On September 18, the SEC approved a FINRA proposal that essentially does away with the ability to have an industry arbitrator serve on your panel. So the question becomes, why bother arbitrating customer complaints.
Without an industry arbitrator on the panel, you have no choice but to hire an expert witness because there will be no “industry” perspective on the panel. Even if you do so, that may not overcome a panel stacked against the firm due to the absence of an industry presence.
If you have to incur this additional cost, you might as well get the procedural and appellate protection that a party enjoys in court. Unlike FINRA arbitration, in court, you have the ability to challenge frivolous claims at an early stage, and a real ability to appeal an adverse result.
Although there are additional costs in court, such as the costs of full discovery, I think that the cost is outweighed by the benefits, only a couple noted here. In the end, there is not much of a benefit arbitrating customer disputes without an industry presence.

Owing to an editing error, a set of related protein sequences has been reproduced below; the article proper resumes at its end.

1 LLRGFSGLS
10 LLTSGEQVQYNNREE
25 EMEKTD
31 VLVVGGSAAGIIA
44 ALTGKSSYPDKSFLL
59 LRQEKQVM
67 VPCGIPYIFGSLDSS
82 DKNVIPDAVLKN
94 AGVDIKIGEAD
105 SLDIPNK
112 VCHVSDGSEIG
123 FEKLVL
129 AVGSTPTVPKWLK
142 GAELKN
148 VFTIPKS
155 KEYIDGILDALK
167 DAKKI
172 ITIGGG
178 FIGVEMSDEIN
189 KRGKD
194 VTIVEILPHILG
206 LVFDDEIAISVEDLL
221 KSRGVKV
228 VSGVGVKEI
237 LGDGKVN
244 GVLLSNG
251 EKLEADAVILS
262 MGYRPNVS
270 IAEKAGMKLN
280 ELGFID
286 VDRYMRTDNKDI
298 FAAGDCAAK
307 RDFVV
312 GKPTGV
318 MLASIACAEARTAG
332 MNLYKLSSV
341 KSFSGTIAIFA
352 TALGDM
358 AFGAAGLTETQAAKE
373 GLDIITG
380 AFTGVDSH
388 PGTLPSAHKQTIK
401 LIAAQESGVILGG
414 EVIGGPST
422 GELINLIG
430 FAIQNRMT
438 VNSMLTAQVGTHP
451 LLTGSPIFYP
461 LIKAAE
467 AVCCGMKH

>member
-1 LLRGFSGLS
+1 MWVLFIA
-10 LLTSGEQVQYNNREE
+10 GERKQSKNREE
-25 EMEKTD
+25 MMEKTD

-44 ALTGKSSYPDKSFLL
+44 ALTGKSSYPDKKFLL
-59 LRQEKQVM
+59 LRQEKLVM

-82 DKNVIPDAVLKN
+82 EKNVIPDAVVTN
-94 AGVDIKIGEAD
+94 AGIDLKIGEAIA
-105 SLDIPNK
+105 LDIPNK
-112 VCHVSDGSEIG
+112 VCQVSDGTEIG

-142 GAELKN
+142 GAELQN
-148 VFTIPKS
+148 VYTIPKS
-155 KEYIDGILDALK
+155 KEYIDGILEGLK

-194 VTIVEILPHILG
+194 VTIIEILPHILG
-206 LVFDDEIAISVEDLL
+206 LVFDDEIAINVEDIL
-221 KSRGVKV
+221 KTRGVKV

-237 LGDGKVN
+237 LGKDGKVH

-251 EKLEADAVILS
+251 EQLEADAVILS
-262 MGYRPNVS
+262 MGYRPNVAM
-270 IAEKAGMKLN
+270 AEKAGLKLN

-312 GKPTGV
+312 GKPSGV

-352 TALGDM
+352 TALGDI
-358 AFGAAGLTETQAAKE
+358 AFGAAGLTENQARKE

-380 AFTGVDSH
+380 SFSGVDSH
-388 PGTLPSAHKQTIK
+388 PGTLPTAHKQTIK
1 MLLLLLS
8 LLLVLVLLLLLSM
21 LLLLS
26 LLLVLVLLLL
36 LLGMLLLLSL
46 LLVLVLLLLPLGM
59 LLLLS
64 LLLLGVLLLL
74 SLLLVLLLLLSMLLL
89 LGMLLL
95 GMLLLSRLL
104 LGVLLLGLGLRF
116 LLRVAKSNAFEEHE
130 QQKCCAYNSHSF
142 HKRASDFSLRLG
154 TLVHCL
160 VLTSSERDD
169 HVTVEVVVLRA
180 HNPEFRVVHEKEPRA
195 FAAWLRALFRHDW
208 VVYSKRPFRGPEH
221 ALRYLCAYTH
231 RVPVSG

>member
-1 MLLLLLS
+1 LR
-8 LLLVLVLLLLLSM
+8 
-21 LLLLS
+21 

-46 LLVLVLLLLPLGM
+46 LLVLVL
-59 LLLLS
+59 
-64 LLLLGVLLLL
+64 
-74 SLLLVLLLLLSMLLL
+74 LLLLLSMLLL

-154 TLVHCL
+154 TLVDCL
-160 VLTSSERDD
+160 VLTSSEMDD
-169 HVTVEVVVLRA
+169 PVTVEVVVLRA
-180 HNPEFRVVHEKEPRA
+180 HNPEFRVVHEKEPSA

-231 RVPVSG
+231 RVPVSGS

To avoid being in an adverse court, you should have your customer agreements contain a clause that requires the claim to be litigated in one particular court. Also, you should consider a jury waiver provision. Depending upon your jurisdiction, these clauses are generally enforceable.
The time has come to reconsider where to litigate customer complaints. Serious thought should be given to doing away with arbitration in your customer agreements altogether, and opting to a court of your choice.
* photo from freedigitalphotos.net